Profile Page

Menin Gate, Ypres Menin Gate, Ypres
First Name: Elliot Roy Last Name: MUNT
Date of Death: 16/06/1915 Lived/Born In: Crouch End
Rank: Lance Corporal Unit: Honourable Artillery Company1
Memorial Site: 1. Crouch End, Christ Church 2. Menin Gate, Ypres

Current Information:

Age-22

Enlisted-Armoury House, City Road

Attack at Bellewaarde  16th June, 1915

This attack was carried out with the objective of capturing the Bellewaarde Ridge, thereby depriving the enemy of a valuable vantage point and to straighten out the line between Hooge and Railway Wood. The width of no-man’s-land varied from 50 yards in the centre to 200 yards on the flanks. It was a very well prepared action. Telephone lines were laid in triplicate and in case they failed the pigeon service was brought into action. The German wire was dealt with by high explosive shells and proved not to be a hindrance. Jumping off trenches were dug and there was no real attempt to conceal the place of the attack. The element of surprise would be in the timing. 

The attack was to be made by 9 Brigade and 7 Brigade, both of 3rd Division, in three waves, each successive one pushing further into German territory until Bellewaarde Ridge itself was taken. 9 Brigade provided the first wave of the attack with 4th Royal Fusiliers, 1st Royal Scots Fusiliers and 1st Northumberland Fusiliers the attacking battalions. 1st Wiltshire from 7 Brigade covered their right flank The bombardment of the German positions began at 2.30am and at 4.15am the first infantry wave went in. The element of surprise worked and the German front line was taken with little resistance.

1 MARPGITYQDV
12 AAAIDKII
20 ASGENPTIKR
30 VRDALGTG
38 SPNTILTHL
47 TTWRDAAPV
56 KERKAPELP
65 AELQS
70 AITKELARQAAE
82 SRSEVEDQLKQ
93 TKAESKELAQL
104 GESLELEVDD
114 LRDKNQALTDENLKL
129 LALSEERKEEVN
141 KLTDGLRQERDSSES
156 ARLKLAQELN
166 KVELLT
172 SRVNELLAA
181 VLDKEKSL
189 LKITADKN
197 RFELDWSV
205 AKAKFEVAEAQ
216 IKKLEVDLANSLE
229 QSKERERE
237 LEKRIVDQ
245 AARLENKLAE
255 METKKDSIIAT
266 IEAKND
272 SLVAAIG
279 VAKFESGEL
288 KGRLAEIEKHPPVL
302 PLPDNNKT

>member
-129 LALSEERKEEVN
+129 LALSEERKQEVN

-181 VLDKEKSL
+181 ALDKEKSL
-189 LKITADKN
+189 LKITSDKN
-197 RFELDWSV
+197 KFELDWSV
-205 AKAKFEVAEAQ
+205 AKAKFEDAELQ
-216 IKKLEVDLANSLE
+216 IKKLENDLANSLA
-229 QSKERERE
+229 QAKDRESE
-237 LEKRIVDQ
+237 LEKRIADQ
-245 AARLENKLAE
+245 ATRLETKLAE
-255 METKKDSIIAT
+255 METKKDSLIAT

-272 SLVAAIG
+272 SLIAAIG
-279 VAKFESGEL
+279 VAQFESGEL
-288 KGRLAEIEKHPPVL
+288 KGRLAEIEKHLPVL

The second wave, 1st Lincolnshire, 7 Brigade and 10th Liverpool (Kings), 9 Brigade, now joined the attack but at the same time and prematurely, the third wave consisting of 1st Honourable Artillery Company and 2nd Royal Irish Rifles, both of 7 Brigade rose from their assembly trenches to join the attack. This resulted in confusion and overcrowded trenches and caused the whole advance to proceed too quickly. The unfortunate effect of this was that they ran into their own barrage before it lifted, mist and smoke preventing the British gunners from observing what was happening. Not surprisingly this disorganised the attack, which was now swept by accurate hostile fire from three sides, and it degenerated into confused fighting with bombs and bayonets. Nevertheless the second German line was attacked and taken and some even made it to the third enemy line. A German counter attack at 7.30am was repelled but two hours later ammunition and bombs were running out, the shells were falling thick and fast so there was a general withdrawal back to the first line captured with a few units hanging on in more forward positions until later in the day. Another attack was ordered for 3.30pm and 42 Brigade of 14th Division began moving up to support this. But they arrived too late and only two battalions managed to attack and neither achieved anything except more death and injury. At 6pm the decision was taken to consolidate the initial gains that had been made, namely  the German front line for half a mile between the Menin road and Railway Wood, and the area of No Man’s Land behind but the enemy remained in possession of Bellewaarde ridge and the observation posts on it. 8 Brigade took over the line and 7,9 and 42 Brigades were withdrawn to rest.  3rd Division casualties amounted to over 3,500 almost all of which were the result of artillery fire, including ‘friendly fire’.  German losses were less than 500.

« Back to Search Results
If you think any of the information shown here is incorrect, Click Here to submit your amends and comments

Share

twitter icon
Copyright 2018 London War Memorial